Get Your SSL Certificate Now
by Aaron Reimann
January 17, 2017
In October of last year, I wrote about SSL certificates, and told people to start getting an SSL certificate, even if you don’t think you need one. Any site that has a password field, or accepts credit cards, it needs an SSL certificate. If you do not, your rankings in Google will go down.
I’ll be skipping the technical jargon about SSL certificates and moving on a laymen’s description of which one you should get. If you want to get technical, SSL (Secure Socket Layer) is deprecated and is now TLS (Transport Layer Security). But, everyone still calls it SSL because we are creatures of habit.
What are your options:
Domain Validation Certificate (DV):
“A certificate provider will issue a Domain Validation (DV) class certificate to a purchaser if the purchaser can demonstrate one vetting criterion: the right to administratively manage a domain name.” – from Wikipedia
Let’s Encrypt is an example of a DV certificate generator. Let’s Encrypt (https://letsencrypt.org/) is what Sideways8.com is using. We used letsencrypt.org’s methods to generate a key. Then I configured WordPress to use the “HTTPS” version of the site instead of HTTP. Overall, it is very easy to set up because most modern hosting companies allow you to push a button or two and it is setup. You can also have this certificate in a matter of minutes.
This free certificate encrypts the traffic, and that’s it. It does not verify that Sideways8 Interactive LLC has rights to use sideways8.com, and we surely don’t have an insurance policy in case the site is hacked. We don’t take credit card information, so it isn’t that important.
Organization Validation Certificate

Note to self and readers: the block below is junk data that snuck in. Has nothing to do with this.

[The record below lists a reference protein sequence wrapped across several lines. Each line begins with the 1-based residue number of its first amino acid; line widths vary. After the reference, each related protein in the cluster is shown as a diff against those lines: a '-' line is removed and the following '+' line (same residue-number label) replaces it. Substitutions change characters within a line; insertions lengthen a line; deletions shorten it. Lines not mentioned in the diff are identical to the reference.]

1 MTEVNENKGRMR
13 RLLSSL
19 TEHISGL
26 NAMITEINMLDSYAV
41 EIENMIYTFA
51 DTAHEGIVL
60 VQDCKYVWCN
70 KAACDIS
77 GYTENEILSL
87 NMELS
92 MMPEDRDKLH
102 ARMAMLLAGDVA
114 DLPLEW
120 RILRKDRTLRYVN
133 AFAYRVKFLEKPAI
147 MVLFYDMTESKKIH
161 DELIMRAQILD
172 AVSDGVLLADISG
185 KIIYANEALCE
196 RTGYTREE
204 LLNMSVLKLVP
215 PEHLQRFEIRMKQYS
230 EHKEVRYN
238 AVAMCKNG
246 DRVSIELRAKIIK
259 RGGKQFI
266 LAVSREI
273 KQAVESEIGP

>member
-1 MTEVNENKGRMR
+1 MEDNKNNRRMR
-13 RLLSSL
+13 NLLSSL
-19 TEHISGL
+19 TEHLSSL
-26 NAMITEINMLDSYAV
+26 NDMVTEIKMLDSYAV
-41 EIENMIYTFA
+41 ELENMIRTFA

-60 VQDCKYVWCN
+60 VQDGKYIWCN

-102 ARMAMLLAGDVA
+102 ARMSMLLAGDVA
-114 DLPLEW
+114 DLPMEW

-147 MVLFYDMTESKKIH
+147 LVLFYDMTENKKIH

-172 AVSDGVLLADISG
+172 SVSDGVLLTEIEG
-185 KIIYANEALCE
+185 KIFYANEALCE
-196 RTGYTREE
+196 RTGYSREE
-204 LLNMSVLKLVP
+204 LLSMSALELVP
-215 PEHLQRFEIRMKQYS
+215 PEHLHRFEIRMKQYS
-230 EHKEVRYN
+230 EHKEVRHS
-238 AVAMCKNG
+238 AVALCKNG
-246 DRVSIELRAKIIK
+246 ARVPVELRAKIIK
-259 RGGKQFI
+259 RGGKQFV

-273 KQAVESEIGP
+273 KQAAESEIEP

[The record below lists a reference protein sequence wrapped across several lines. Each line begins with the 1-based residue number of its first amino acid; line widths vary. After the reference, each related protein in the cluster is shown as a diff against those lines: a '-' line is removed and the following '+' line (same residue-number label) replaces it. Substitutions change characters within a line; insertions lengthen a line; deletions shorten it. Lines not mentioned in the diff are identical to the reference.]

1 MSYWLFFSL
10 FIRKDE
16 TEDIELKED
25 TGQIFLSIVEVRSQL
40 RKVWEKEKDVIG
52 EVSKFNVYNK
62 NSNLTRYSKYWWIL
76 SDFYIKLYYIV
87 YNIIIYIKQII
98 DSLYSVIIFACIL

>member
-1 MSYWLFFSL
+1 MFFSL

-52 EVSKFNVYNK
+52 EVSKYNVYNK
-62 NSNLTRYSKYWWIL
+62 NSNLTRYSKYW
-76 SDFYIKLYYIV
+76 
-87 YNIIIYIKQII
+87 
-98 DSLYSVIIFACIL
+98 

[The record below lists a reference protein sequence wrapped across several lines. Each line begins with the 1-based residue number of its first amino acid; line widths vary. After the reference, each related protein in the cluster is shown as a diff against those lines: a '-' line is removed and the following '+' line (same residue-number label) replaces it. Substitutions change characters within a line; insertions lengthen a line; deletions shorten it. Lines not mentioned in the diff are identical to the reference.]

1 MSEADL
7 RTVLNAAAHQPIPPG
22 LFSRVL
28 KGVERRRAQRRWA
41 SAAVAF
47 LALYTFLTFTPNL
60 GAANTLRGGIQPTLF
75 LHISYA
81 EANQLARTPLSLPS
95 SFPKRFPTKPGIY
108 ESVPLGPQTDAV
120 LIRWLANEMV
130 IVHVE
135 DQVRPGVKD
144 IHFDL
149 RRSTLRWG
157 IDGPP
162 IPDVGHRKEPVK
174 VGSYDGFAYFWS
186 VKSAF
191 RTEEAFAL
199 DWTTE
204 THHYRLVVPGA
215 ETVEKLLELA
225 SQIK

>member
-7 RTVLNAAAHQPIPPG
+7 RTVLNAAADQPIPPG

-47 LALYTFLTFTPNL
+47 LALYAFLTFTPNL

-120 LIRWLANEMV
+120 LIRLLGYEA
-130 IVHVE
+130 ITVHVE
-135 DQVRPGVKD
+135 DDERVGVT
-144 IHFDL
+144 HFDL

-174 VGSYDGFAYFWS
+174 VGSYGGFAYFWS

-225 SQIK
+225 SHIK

A certificate provider will issue an Organization Validation (OV) class certificate to a purchaser if the purchaser can meet two criteria: the right to administratively manage the domain name in question, and perhaps, the organization’s actual existence as a legal entity. A certificate provider publishes its OV vetting criteria through its Certificate Policy. – from Wikipedia
This process can take a little while, but I can normally get this certificate created in a matter of 1-3 days. If you were to purchase this type of certificate from GoDaddy, they would look up the company and make sure they own the domain, and also make sure they are a legally registered company.
Extended Validation Certificate (EV)
An Extended Validation Certificate (EV) is a certificate used for HTTPS websites and software that proves the legal entity controlling the web site or software package. Obtaining an EV certificate requires verification of the requesting entity’s identity by a certificate authority (CA). Web browsers show the verified legal identity prominently in their user interface, either before, or instead of, the domain name. During software installation, the verified legal identity is displayed to the user by the operating system (e.g., Microsoft Windows) before proceeding with the installation. – from Wikipedia
This is the more time consuming and more “vetted” type of a SSL certificate.
There is a great layout comparing these three types of certificates on GoDaddy’s site.
If you are just trying to make sure your not pushed down on Google’s search results, just get the free and simple SSL certificate. If you are accepting credit card information, please purchase something that is a little more legit, and possibly one that has some kind of insurance policy just in case it is hacked.
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